It is also important to note that Luther states that true spiritual progress is “always to begin again” embracing the love and kindness of God. This implies that God’s love and kindness was the gospel message the sinner first heard when they believed. This assurance of God’s love and kindness to the hearer is of course essential for what otherwise would be merely “news” (Calvinism) to be truly “good news” (the biblical gospel). It raises the question of what gospel content the Calvinist first heard when they became a Christian. Was it “the doctrines of grace?” Not likely. George Bryson observes,
“Despite, however, their equating of Calvinism with the gospel, I have yet to meet a Calvinist who claims to have embraced the five points of Calvinism when he turned in faith to Jesus Christ. For some, the time span between conversion to Christ and conversion to Calvinism may be many years, even decades. Does this mean that they were not really saved before they came to understand and accept Reformed Theology as the gospel? If the five points of Calvinism can be equated with the gospel, which is the power of God unto salvation for everyone who believes (Rom. 1:16), why don’t we hear Calvinists talking to the unsaved about the five points? If the Calvinist version of the doctrines of grace is equivalent to the true gospel, and if believing the true gospel is necessary to salvation, why is it that most true Calvinists avoid any discussion of these so-called doctrines of grace when they are trying to win the lost to faith in Christ? These are very important questions that demand an honest and straightforward answer.”
The point is that when Calvinists need to preach and teach good news, they default to a non-Calvinist soteriology message that is inconsistent with their underlying Calvinist soteriology. This is ethically troubling in that Calvin and Calvinists have no qualms about being purposefully duplicitous here. If each of us “should be assured that He [God] loves us and wishes to be our Father and Savior,” and we should be concerned about speaking the truth, then that assurance must be based in reality. It must be a theological and existential truth that God really does love each of us and wishes to be our Father and Savior. But this is precisely what Calvin’s theology does not teach or believe to be a reality for many who are non-elect. If everyone is to have the assurance that God is “‘almighty and altogether good’ and loves us and wishes to be our Father and Savior,” how then is there a class of people that this same God has predestined to an eternity separated from him with no hope of a remedy for their sinful condition and reconciliation to Him? Surely these are incoherent concepts and teachings. The Calvinist would have to explain why and how this incoherence can exist within the very nature of God himself. What the Calvinist is saying is that with respect to both the elect and non-elect God “loves us” and “wishes to be our Father and Savior” and yet with respect to the non-elect God “does not love us” and “does not allow himself to be our Father and Savior.” The incoherence is clear. Will the Calvinist allow this to affect his interpretation? Will he take coherence and consistency and non-contradiction on board as essential in his hermeneutic?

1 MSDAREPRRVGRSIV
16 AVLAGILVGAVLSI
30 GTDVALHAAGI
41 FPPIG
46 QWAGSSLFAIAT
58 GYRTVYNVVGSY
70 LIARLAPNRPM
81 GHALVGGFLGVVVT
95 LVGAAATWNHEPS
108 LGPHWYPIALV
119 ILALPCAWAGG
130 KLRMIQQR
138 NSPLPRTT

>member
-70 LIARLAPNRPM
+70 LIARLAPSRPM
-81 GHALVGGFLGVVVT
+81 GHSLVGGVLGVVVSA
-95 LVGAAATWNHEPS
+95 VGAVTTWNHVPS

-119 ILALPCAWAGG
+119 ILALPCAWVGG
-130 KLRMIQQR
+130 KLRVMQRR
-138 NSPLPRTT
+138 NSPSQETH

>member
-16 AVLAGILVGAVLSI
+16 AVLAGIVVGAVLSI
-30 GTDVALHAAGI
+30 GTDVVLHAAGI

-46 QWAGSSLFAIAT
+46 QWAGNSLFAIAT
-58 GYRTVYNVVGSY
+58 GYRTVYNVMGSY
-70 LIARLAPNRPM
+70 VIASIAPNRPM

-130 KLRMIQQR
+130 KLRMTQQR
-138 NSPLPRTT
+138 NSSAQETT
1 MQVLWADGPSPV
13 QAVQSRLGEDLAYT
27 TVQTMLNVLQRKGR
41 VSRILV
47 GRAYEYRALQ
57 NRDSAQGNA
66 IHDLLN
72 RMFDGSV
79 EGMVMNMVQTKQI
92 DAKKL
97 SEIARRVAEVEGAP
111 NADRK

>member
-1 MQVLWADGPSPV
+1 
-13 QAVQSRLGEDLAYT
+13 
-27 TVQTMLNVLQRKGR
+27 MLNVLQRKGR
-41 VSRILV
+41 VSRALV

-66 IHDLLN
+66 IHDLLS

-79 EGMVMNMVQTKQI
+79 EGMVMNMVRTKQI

All this demonstrates that regardless of their claims to the contrary, Calvinists realize that their “doctrines of grace” are not “good news.” It is evident they are not doctrines that can be put into the service of gospel evangelism, nor do they reflect the biblical definition of “grace.” As such, they must be withheld until some other time and setting or disclosed in a way that is less than forthright. Bryson makes this observation,
“Everyone seriously considering a theological move in the direction of Reformed Theology deserves to know about Calvinism’s dark side before they make a commitment to Calvinism.
…The truth is, some Calvinists do not want non-Calvinists to know the full implications of Calvinism until after they have become committed Calvinists. Even in the context of a church committed to the Reformed faith, some Calvinists think it unwise to introduce a new believer to the truly distinctive doctrines of Reformed Theology early on. From a pragmatic point of view, that is probably a wise course of action. Ethically, speaking, it raises some serious questions. Loraine Boettner explains at least one of the reasons (or rationalizations) behind the reluctance of some Calvinists to initially lay it all out on the table early on:
In preaching to…those who are just beginning in the Christian life…At that early stage little need be said about the deeper truths which relate to God’s part. As in the study of Mathematics we do not begin with algebra and calculus but with the simple problems of arithmetic…
“The deeper truths” to which Boettner refers are the distinctive doctrines of Calvinism. If it were only a matter of spiritual milk versus spiritual meat, and what could be described as age-appropriate information, it would not really be an issue. That is not the case, however. As will be documented in the pages that follow, there is a danger and not just a difficulty in the theological deep of Reformed doctrine. Some Calvinists are not only less than totally up-front, but they are not even being altogether honest with the non-Calvinists whom they are targeting. In the promotion of doctrines, what is held back or not expressed (relative to those doctrines) can be very misleading. One Reformed Southern Baptist pastor, in an article entitled “Instructions for Local Church Reformation,” advises other Calvinist pastors as follows: